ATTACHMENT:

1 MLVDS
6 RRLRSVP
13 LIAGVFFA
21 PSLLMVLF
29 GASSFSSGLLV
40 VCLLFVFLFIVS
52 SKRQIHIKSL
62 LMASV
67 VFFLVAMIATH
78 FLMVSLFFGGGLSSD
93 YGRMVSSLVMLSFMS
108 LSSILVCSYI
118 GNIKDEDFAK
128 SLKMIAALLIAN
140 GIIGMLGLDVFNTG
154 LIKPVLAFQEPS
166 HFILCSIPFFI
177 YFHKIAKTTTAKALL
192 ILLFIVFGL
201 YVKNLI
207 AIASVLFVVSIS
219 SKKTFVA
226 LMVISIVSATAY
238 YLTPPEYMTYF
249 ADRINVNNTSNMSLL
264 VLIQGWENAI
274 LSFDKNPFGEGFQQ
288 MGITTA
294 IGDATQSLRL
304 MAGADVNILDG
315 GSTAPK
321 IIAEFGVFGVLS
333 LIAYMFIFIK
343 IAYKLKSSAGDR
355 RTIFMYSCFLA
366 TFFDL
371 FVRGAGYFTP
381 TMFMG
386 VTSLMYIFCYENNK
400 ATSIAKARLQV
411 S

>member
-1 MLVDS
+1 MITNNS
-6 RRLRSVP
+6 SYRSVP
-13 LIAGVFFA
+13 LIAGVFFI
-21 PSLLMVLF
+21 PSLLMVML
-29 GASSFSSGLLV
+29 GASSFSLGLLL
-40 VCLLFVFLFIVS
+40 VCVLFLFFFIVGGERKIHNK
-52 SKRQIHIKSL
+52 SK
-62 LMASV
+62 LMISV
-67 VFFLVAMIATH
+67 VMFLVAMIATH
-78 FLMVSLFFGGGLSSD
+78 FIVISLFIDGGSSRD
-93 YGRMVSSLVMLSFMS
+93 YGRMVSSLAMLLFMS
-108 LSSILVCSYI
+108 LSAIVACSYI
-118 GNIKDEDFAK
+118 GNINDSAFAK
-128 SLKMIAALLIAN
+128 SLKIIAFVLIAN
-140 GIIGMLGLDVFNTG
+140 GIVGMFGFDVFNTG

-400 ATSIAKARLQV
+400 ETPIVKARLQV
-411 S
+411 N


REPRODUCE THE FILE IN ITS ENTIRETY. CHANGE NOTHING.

1 MLVDS
6 RRLRSVP
13 LIAGVFFA
21 PSLLMVLF
29 GASSFSSGLLV
40 VCLLFVFLFIVS
52 SKRQIHIKSL
62 LMASV
67 VFFLVAMIATH
78 FLMVSLFFGGGLSSD
93 YGRMVSSLVMLSFMS
108 LSSILVCSYI
118 GNIKDEDFAK
128 SLKMIAALLIAN
140 GIIGMLGLDVFNTG
154 LIKPVLAFQEPS
166 HFILCSIPFFI
177 YFHKIAKTTTAKALL
192 ILLFIVFGL
201 YVKNLI
207 AIASVLFVVSIS
219 SKKTFVA
226 LMVISIVSATAY
238 YLTPPEYMTYF
249 ADRINVNNTSNMSLL
264 VLIQGWENAI
274 LSFDKNPFGEGFQQ
288 MGITTA
294 IGDATQSLRL
304 MAGADVNILDG
315 GSTAPK
321 IIAEFGVFGVLS
333 LIAYMFIFIK
343 IAYKLKSSAGDR
355 RTIFMYSCFLA
366 TFFDL
371 FVRGAGYFTP
381 TMFMG
386 VTSLMYIFCYENNK
400 ATSIAKARLQV
411 S

>member
-1 MLVDS
+1 MITNNS
-6 RRLRSVP
+6 SYRSVP
-13 LIAGVFFA
+13 LIAGVFFI
-21 PSLLMVLF
+21 PSLLMVML
-29 GASSFSSGLLV
+29 GASSFSLGLLL
-40 VCLLFVFLFIVS
+40 VCVLFLFFFIVGGERKIHNK
-52 SKRQIHIKSL
+52 SK
-62 LMASV
+62 LMISV
-67 VFFLVAMIATH
+67 VMFLVAMIATH
-78 FLMVSLFFGGGLSSD
+78 FIVISLFIDGGSSRD
-93 YGRMVSSLVMLSFMS
+93 YGRMVSSLAMLLFMS
-108 LSSILVCSYI
+108 LSAIVACSYI
-118 GNIKDEDFAK
+118 GNINDSAFAK
-128 SLKMIAALLIAN
+128 SLKIIAFVLIAN
-140 GIIGMLGLDVFNTG
+140 GIVGMFGFDVFNTG

-400 ATSIAKARLQV
+400 ETPIVKARLQV
-411 S
+411 N